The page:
Rob Reiner is at the helm here, the man with directing credits such as When Harry Met Sally, Misery, and A Few Good Men. In recent years, he appears to have found a comfort zone with this type of “elderly” genre, with The Bucket List and The Magic of Bella Isle as prime examples. This particular effort comes off as really phoned in, from the writing to the execution to the direction. There are the overly sappy emotional moments joined with accompanying musical cues, and the familiar awkward exchanges between main characters, often more miss than hit. Aesthetically, it is comparable to something you would see on Lifetime. The movie not only plays like that, it looks exactly like that. I wasn’t expecting some Tour-de-Force visually, but with a reported $30 million budget, it seems like minimal effort was placed in the technical department.

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It is much more plausible that the budget went to the film’s headliners, Douglas and Keaton. As a complete and utter jerk, Douglas’ Oren is hard to pull for. He’s cold, contemptible, and even racist, whether intentionally or not, and the reason for his oft-putting personality is tied to the death of his wife. To me personally, this was a weak explanation; not saying how people should grieve, but many do no go 10 years after a loved one’s passing hating the world and spewing insults at everyone on it.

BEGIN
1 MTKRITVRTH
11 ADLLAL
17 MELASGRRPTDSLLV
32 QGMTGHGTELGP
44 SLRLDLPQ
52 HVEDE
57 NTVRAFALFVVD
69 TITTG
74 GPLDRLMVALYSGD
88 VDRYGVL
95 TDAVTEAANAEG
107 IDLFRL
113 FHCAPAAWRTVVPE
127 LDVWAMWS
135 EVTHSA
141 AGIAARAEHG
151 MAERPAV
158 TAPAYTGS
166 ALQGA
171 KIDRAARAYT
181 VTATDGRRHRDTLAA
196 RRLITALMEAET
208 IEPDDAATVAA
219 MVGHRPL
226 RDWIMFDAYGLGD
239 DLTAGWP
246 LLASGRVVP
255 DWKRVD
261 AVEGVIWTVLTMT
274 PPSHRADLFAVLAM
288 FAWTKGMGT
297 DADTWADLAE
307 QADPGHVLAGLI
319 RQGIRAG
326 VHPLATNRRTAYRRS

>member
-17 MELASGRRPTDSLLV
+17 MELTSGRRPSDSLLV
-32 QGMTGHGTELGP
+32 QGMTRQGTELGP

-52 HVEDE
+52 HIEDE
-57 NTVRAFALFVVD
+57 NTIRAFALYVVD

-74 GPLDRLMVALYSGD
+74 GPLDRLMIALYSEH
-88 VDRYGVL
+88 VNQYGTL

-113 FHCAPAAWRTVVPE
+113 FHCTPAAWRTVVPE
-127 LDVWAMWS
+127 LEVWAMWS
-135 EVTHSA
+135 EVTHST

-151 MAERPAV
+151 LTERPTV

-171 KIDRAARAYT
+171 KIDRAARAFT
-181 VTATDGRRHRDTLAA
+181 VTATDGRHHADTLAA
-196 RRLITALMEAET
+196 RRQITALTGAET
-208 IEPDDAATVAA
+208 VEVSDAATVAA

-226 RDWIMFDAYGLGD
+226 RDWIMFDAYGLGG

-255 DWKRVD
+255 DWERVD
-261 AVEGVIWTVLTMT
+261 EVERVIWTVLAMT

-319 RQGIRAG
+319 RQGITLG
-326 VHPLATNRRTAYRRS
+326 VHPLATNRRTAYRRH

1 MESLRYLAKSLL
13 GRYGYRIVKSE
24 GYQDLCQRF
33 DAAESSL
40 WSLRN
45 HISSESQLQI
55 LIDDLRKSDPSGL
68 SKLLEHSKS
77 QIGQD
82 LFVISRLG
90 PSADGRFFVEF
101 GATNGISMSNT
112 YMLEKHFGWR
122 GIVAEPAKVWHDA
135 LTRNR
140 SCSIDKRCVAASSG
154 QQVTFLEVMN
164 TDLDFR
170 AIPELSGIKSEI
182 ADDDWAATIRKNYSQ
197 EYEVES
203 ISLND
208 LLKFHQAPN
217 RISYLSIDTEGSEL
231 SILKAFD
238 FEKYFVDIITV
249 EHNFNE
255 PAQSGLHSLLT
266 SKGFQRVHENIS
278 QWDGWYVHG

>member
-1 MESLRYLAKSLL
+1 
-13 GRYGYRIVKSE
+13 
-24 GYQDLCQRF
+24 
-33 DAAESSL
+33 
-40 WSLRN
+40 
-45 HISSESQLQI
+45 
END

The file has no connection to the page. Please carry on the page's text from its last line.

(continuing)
To the film’s credit, there is an effort to redeem Oren’s character, and it sort of works, even if he does turn pretty quickly. Initially though, so much of And So It Goes is predicated upon Douglas and his character’s ill-spirited comedy. It generally falls flat, because it is nothing more than Oren being an asshole to everyone. Later in the movie, the humor works somewhat better because the people around Oren are more active, giving Douglas someone to go back and forth with. It isn’t riotous laughter, but solid chuckles were had. Overall, Douglas is good if slightly over the top in a few of the film’s dramatic moments.